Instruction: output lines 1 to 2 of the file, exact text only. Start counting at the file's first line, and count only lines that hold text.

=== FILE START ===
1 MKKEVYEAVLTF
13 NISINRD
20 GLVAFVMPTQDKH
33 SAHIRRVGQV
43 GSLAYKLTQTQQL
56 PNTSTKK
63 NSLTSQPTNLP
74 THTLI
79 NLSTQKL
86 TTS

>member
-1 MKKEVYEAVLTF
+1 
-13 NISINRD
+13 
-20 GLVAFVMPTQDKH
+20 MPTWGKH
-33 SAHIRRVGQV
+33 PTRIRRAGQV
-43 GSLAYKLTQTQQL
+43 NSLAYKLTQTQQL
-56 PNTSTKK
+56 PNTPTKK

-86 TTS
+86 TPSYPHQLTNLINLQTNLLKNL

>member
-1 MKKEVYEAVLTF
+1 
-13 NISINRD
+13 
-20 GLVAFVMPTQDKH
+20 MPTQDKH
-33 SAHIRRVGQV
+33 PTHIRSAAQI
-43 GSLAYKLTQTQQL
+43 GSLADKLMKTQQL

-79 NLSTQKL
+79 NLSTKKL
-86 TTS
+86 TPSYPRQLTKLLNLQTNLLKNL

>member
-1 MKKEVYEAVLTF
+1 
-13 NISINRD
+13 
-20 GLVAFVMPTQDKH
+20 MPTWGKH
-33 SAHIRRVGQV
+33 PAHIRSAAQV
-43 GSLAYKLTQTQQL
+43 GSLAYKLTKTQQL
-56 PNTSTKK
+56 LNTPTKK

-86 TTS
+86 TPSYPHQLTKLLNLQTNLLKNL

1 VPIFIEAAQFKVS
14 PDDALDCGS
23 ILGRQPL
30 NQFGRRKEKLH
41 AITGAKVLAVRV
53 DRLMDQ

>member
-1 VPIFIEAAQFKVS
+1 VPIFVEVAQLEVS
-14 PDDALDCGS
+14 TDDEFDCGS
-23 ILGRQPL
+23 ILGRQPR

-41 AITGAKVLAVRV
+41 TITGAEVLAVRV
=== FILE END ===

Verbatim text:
1 MKKEVYEAVLTF
13 NISINRD